Shortening the distance between “intention” and “action.”


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In marketing and advertising, it isn’t that hard to get your audience to like you.

It isn’t hard to get them to agree with your reasoned argument.

It isn’t hard to lead them all the way to the water’s edge. To get them to acknowledge what they should do.

The hard part is getting them to drink. To act. Specifically, if it means somehow changing their behavior.

Trying to get prospects to change their behavior based on logical arguments is an uphill climb that makes Sisyphus’s job a walk in the park.

An example of how difficult it is to get consumers to change behavior based on logical arguments is the “green movement.” While an overwhelming majority (70%) of American consumers agree that “buying green” is important, only 19% list it as their primary criteria for their purchases. The other 50%+ are in essense saying “Yeah, we know we buying green is important, we know we should do it, but you know, I’m still buying that new SUV.”

If measured logic and the “sober adult talk” won’t entice consumers to change their behavior, what will?

One place to look for possible answers to this question is in the field of Behavioral Economics, which studies the effects of social, cognitive and emotional factors on economic decisions (wow, that’s a mouthful). In short, that means you’ll have way more luck motivating consumers to act by redesigning the experience around the way they already act rather than rely on rational arguments. This approach will bear way more fruit than trying to change behaviors.

You need to make it almost intuitive for them to act. An example: putting the veggies within easy reach increases the chances your diet will succeed. Not because you’ll prefer broccoli over glazed donuts. But because it’s the easy solution. You’re able to act before your “lizard brain” has the opportunity to talk you out of it.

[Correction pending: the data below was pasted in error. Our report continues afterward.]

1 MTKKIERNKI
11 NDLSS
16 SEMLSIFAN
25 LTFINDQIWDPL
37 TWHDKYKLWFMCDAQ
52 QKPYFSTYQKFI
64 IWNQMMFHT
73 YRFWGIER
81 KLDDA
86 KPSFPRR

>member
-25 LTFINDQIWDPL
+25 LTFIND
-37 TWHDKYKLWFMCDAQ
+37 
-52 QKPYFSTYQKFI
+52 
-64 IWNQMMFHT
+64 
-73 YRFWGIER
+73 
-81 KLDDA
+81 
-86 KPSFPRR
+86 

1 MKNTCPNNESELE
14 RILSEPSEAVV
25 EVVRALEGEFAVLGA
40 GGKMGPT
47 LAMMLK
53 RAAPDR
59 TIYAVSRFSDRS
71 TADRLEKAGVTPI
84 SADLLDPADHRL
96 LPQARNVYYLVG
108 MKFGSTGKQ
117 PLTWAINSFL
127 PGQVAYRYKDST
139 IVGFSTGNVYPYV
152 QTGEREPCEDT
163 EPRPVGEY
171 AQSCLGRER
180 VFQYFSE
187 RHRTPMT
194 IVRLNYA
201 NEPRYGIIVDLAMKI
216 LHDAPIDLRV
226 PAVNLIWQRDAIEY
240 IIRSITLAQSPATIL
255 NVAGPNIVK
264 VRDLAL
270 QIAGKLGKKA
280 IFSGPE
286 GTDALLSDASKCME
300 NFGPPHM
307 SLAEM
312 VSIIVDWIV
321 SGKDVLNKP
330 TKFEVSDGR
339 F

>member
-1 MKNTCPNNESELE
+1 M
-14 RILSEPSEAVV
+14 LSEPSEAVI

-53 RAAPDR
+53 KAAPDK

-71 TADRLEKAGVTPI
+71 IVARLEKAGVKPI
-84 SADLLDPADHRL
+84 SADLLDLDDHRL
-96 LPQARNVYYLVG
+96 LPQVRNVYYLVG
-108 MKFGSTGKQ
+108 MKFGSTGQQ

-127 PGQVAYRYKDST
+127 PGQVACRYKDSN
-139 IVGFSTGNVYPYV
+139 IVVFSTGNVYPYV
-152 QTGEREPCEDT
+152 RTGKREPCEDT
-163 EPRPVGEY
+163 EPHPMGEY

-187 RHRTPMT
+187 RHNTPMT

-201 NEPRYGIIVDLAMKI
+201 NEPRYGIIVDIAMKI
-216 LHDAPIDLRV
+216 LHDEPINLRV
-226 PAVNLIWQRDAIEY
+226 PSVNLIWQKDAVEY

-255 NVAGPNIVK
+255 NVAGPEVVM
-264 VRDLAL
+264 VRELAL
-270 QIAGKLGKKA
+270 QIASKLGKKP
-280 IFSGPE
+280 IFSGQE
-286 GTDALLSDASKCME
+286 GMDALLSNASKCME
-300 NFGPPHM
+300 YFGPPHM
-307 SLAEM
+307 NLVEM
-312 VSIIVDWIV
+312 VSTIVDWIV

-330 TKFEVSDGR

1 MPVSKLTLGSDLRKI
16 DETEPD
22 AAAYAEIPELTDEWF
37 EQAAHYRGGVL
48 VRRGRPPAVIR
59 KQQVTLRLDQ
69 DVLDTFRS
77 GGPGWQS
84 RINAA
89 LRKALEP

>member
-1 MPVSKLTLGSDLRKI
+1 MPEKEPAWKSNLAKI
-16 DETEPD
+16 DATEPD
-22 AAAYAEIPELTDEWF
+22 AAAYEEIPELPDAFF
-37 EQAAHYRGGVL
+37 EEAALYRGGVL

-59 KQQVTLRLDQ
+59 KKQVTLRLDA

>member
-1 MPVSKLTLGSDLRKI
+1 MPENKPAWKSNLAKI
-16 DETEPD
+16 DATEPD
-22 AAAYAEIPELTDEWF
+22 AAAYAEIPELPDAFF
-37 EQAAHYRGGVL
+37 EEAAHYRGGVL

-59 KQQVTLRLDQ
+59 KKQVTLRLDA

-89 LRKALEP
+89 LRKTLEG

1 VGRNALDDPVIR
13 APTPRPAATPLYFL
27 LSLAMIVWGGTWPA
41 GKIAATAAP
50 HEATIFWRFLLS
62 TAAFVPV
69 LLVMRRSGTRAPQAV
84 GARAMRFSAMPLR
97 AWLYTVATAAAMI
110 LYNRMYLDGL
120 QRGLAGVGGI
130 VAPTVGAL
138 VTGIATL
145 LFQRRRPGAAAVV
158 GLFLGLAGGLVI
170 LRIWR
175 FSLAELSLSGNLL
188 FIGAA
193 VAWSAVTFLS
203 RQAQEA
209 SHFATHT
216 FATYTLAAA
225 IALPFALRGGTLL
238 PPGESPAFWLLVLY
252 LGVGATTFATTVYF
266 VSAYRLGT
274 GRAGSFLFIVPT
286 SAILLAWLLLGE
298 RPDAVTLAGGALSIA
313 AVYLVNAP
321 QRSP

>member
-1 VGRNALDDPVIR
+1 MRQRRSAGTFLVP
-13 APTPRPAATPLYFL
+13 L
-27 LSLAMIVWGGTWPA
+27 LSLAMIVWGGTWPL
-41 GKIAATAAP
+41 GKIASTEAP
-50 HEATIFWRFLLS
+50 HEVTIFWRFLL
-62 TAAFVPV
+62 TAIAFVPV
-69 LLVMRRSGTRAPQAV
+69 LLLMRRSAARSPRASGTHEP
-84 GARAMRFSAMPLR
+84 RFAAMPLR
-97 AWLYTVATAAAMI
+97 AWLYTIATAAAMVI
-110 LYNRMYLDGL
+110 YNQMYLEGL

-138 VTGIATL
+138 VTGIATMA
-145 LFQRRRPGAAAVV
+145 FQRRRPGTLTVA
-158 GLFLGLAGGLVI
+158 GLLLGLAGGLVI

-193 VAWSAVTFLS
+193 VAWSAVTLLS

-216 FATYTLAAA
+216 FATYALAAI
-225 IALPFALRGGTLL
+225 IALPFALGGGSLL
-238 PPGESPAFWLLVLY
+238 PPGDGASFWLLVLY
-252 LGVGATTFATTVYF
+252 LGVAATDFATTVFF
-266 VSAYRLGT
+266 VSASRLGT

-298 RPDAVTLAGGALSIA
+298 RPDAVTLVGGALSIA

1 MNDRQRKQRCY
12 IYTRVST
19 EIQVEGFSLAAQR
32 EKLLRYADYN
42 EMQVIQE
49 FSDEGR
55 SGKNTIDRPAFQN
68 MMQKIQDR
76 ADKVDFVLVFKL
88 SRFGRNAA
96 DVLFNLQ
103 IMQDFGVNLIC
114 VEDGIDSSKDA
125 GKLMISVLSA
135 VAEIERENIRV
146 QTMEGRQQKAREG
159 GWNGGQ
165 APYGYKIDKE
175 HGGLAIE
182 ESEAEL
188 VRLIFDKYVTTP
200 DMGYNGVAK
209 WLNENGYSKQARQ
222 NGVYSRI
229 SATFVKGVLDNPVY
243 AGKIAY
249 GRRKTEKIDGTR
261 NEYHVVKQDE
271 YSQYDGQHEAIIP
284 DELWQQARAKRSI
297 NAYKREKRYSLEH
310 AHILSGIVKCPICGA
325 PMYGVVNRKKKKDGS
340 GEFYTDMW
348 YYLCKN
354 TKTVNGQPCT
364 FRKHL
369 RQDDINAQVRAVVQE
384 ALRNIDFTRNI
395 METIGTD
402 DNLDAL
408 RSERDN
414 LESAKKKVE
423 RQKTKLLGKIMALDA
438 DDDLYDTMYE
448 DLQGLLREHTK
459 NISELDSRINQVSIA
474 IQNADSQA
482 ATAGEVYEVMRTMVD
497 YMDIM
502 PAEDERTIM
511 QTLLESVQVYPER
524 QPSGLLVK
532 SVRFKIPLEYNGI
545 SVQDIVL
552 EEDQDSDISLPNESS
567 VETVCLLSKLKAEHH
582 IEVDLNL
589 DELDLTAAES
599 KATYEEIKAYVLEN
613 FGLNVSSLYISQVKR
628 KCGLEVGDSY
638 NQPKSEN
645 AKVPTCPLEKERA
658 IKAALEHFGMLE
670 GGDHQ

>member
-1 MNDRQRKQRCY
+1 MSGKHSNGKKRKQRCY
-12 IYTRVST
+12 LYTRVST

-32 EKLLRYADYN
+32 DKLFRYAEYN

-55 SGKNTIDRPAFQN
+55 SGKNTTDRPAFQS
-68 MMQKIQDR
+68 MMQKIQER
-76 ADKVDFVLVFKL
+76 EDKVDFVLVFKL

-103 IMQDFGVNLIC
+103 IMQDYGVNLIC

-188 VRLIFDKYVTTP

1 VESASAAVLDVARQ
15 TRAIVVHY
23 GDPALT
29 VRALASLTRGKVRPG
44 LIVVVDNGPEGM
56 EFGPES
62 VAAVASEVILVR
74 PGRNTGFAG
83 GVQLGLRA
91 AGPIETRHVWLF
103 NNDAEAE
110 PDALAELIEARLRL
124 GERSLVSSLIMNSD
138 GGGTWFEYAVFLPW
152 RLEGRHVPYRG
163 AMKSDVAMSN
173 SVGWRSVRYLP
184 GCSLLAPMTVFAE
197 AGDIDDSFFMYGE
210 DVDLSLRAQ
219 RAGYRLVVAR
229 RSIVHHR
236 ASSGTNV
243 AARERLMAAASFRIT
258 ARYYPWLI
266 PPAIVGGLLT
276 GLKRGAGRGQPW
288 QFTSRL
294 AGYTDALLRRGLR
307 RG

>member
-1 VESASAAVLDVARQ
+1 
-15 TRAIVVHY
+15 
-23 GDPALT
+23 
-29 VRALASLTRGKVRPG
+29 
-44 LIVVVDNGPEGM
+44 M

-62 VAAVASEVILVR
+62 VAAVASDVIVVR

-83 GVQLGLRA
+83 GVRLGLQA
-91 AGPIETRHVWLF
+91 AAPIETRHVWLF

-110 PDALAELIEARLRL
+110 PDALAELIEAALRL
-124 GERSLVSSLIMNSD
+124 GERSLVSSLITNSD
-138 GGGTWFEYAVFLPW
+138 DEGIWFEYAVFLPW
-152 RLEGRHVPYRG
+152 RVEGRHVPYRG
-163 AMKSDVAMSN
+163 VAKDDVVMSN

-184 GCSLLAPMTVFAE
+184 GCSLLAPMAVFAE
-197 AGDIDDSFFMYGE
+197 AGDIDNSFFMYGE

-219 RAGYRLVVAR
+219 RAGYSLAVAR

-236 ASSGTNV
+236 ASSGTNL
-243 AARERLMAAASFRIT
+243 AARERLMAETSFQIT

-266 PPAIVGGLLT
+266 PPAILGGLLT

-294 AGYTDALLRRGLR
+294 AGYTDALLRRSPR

The challenge for marketers is figuring out how to make conditions right so prospects will make that behavior change without really thinking about it. To entice action before the instinctive, non-thinking part of your brain (which hates change and loves patterns and predictability) has a chance to talk you out of it.

The real-time interactivity of today’s online tools and social platforms can be powerful tools in shortening the distance between “intention” and “action.” A great example is the idea of “text to contribute,” where after getting “agreement” from the prospect, you give him an easy, almost effortless way to follow though (“Donate $10 by texting ‘RedCross’ to 4343”). Way more effective than hoping he’ll copy down a phone number or URL from a TV spot and follow up on it when his program ends.

Changing behaviors, even subtly, is a delicate balance indeed. You want prospects to consciously agree. Then instinctively act.

Republished with author's permission from original post.

Mickey Lonchar
Mickey Lonchar has spent the better part of two decades creating award-winning advertising with agencies up and down the West Coast, Mickey currently holds the position of creative director with Quisenberry Marketing & Design, a full-service advertising and interactive shop with offices in Spokane and Seattle, Wash.


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